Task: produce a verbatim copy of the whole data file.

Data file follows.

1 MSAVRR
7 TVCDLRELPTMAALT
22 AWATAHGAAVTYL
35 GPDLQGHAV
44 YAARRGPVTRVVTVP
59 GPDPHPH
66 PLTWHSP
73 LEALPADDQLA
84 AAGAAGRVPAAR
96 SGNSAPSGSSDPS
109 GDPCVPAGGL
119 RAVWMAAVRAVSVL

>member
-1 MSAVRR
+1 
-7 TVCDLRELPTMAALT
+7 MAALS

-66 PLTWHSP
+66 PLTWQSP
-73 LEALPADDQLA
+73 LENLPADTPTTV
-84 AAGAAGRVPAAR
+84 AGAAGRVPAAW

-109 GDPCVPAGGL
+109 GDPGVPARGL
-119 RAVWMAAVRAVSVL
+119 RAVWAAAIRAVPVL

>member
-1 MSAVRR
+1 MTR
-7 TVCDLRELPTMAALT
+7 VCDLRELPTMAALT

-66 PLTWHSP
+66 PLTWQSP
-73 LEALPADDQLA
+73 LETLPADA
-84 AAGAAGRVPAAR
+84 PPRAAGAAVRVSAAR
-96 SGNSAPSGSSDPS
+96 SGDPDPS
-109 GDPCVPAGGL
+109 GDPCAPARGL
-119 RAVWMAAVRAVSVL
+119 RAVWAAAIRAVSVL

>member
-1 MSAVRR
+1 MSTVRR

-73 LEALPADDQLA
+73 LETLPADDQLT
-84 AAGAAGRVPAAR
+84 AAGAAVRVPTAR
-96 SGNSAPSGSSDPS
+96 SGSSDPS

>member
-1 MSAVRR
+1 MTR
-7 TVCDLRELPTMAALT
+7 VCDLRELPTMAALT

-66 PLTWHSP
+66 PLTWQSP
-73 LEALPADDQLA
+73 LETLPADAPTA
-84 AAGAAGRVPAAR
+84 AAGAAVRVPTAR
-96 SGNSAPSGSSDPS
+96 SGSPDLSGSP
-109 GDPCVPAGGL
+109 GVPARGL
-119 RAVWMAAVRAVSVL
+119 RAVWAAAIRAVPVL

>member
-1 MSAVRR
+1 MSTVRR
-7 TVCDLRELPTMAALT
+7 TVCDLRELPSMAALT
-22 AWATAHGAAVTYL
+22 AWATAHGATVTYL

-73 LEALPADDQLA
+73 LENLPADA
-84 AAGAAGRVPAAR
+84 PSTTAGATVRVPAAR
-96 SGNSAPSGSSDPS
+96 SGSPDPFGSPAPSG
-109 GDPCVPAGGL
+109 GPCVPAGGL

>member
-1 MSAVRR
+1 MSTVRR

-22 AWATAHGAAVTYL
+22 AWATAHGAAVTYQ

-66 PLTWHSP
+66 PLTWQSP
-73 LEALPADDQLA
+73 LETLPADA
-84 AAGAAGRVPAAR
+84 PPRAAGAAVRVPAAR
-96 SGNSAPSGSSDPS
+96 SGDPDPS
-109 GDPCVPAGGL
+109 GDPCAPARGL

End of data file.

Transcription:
1 MSAVRR
7 TVCDLRELPTMAALT
22 AWATAHGAAVTYL
35 GPDLQGHAV
44 YAARRGPVTRVVTVP
59 GPDPHPH
66 PLTWHSP
73 LEALPADDQLA
84 AAGAAGRVPAAR
96 SGNSAPSGSSDPS
109 GDPCVPAGGL
119 RAVWMAAVRAVSVL

>member
-1 MSAVRR
+1 
-7 TVCDLRELPTMAALT
+7 MAALS

-66 PLTWHSP
+66 PLTWQSP
-73 LEALPADDQLA
+73 LENLPADTPTTV
-84 AAGAAGRVPAAR
+84 AGAAGRVPAAW

-109 GDPCVPAGGL
+109 GDPGVPARGL
-119 RAVWMAAVRAVSVL
+119 RAVWAAAIRAVPVL

>member
-1 MSAVRR
+1 MTR
-7 TVCDLRELPTMAALT
+7 VCDLRELPTMAALT

-66 PLTWHSP
+66 PLTWQSP
-73 LEALPADDQLA
+73 LETLPADA
-84 AAGAAGRVPAAR
+84 PPRAAGAAVRVSAAR
-96 SGNSAPSGSSDPS
+96 SGDPDPS
-109 GDPCVPAGGL
+109 GDPCAPARGL
-119 RAVWMAAVRAVSVL
+119 RAVWAAAIRAVSVL

>member
-1 MSAVRR
+1 MSTVRR

-73 LEALPADDQLA
+73 LETLPADDQLT
-84 AAGAAGRVPAAR
+84 AAGAAVRVPTAR
-96 SGNSAPSGSSDPS
+96 SGSSDPS

>member
-1 MSAVRR
+1 MTR
-7 TVCDLRELPTMAALT
+7 VCDLRELPTMAALT

-66 PLTWHSP
+66 PLTWQSP
-73 LEALPADDQLA
+73 LETLPADAPTA
-84 AAGAAGRVPAAR
+84 AAGAAVRVPTAR
-96 SGNSAPSGSSDPS
+96 SGSPDLSGSP
-109 GDPCVPAGGL
+109 GVPARGL
-119 RAVWMAAVRAVSVL
+119 RAVWAAAIRAVPVL

>member
-1 MSAVRR
+1 MSTVRR
-7 TVCDLRELPTMAALT
+7 TVCDLRELPSMAALT
-22 AWATAHGAAVTYL
+22 AWATAHGATVTYL

-73 LEALPADDQLA
+73 LENLPADA
-84 AAGAAGRVPAAR
+84 PSTTAGATVRVPAAR
-96 SGNSAPSGSSDPS
+96 SGSPDPFGSPAPSG
-109 GDPCVPAGGL
+109 GPCVPAGGL

>member
-1 MSAVRR
+1 MSTVRR

-22 AWATAHGAAVTYL
+22 AWATAHGAAVTYQ

-66 PLTWHSP
+66 PLTWQSP
-73 LEALPADDQLA
+73 LETLPADA
-84 AAGAAGRVPAAR
+84 PPRAAGAAVRVPAAR
-96 SGNSAPSGSSDPS
+96 SGDPDPS
-109 GDPCVPAGGL
+109 GDPCAPARGL